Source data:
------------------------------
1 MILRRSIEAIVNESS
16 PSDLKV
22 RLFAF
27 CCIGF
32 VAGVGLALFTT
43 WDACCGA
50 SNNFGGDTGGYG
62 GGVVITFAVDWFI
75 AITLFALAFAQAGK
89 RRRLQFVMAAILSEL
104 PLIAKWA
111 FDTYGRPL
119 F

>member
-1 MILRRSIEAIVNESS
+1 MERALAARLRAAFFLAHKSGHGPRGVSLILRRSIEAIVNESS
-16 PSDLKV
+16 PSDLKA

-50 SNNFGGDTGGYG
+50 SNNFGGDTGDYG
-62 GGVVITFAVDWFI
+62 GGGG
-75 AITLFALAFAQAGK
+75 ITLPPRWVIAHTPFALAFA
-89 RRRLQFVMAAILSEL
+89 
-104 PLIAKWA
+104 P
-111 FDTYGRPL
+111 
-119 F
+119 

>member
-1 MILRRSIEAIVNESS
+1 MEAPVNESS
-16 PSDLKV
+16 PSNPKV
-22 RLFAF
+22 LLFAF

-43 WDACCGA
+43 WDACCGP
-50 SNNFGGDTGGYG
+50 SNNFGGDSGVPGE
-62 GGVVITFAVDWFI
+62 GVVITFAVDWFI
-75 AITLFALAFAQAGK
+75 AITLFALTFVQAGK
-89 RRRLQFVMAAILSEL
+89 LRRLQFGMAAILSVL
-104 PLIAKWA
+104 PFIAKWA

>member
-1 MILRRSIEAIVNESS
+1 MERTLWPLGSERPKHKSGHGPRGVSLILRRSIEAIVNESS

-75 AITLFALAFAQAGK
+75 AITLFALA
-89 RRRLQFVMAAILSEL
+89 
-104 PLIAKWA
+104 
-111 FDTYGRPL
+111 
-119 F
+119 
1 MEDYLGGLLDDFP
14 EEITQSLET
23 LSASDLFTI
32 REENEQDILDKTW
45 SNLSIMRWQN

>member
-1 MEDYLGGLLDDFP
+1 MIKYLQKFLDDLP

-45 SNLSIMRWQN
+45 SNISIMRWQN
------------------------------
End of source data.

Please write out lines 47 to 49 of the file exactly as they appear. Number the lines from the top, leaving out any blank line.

+75 AITLFALTFVQAGK
-89 RRRLQFVMAAILSEL
+89 LRRLQFGMAAILSVL